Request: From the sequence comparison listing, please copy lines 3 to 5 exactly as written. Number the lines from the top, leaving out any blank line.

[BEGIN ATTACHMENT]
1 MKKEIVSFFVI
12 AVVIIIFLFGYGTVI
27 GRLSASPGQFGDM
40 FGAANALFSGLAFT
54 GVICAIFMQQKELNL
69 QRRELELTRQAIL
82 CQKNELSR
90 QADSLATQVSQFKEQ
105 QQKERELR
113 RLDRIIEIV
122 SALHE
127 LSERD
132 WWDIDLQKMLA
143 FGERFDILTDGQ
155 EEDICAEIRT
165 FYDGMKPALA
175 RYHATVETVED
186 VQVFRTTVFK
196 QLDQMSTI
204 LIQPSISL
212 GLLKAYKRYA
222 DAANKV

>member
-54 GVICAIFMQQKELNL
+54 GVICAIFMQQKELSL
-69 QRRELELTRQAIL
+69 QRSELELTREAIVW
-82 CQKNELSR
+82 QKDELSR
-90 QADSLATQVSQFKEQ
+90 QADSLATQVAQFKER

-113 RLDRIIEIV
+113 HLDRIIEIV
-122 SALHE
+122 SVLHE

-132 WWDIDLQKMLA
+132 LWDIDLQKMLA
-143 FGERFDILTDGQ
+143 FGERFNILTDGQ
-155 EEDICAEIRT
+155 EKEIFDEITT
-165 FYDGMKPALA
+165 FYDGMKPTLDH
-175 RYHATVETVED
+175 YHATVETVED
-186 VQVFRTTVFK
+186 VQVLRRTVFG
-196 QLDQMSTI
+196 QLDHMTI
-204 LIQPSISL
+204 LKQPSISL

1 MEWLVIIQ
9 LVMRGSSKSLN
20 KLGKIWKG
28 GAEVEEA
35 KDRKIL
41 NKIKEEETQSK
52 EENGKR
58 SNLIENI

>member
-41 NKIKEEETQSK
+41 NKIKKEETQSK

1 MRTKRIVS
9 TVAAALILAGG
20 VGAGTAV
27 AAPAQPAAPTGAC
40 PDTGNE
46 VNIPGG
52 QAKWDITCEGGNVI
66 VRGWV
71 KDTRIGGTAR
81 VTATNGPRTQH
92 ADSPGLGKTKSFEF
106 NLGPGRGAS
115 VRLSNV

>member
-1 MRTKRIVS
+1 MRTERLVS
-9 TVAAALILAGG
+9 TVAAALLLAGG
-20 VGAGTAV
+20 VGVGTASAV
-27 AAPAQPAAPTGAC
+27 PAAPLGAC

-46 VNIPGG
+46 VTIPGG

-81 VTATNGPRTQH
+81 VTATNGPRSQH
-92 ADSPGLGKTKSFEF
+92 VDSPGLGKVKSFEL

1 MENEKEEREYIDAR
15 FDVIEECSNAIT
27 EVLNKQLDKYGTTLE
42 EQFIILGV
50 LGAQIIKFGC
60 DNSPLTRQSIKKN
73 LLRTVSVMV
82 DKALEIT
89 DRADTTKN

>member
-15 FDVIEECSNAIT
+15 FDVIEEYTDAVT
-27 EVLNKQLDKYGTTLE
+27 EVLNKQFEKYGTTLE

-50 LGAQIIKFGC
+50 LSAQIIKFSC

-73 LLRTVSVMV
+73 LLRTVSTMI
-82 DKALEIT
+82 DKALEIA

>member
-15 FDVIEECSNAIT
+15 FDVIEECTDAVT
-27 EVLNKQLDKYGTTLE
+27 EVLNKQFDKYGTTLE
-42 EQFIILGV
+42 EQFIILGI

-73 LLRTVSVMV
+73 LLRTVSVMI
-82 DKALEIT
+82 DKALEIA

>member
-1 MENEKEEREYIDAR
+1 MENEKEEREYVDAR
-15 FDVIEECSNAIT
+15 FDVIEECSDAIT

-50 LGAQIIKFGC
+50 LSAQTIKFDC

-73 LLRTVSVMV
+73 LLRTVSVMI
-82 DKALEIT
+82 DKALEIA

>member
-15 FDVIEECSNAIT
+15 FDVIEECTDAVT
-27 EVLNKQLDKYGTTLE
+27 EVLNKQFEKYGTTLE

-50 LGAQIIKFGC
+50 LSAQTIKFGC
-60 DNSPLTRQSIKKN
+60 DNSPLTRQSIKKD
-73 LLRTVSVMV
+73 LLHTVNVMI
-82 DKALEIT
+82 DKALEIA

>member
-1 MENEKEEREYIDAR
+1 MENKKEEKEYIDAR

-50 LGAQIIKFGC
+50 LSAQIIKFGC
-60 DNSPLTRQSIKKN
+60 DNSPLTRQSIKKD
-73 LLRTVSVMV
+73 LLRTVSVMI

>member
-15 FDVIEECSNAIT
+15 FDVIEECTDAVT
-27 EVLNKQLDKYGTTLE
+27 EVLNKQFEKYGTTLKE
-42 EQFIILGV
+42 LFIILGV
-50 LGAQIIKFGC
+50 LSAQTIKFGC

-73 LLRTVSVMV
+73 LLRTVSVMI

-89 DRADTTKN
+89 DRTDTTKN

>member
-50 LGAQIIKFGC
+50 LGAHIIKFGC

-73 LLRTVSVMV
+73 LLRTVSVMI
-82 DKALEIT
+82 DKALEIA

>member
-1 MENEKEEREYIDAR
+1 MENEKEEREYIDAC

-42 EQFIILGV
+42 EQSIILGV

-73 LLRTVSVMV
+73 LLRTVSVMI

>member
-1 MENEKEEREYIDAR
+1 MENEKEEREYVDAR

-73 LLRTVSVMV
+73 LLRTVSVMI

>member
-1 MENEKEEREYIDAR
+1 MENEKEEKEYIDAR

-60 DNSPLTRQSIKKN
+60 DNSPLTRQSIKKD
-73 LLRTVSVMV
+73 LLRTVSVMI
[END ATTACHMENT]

27 GRLSASPGQFGDM
40 FGAANALFSGLAFT
54 GVICAIFMQQKELNL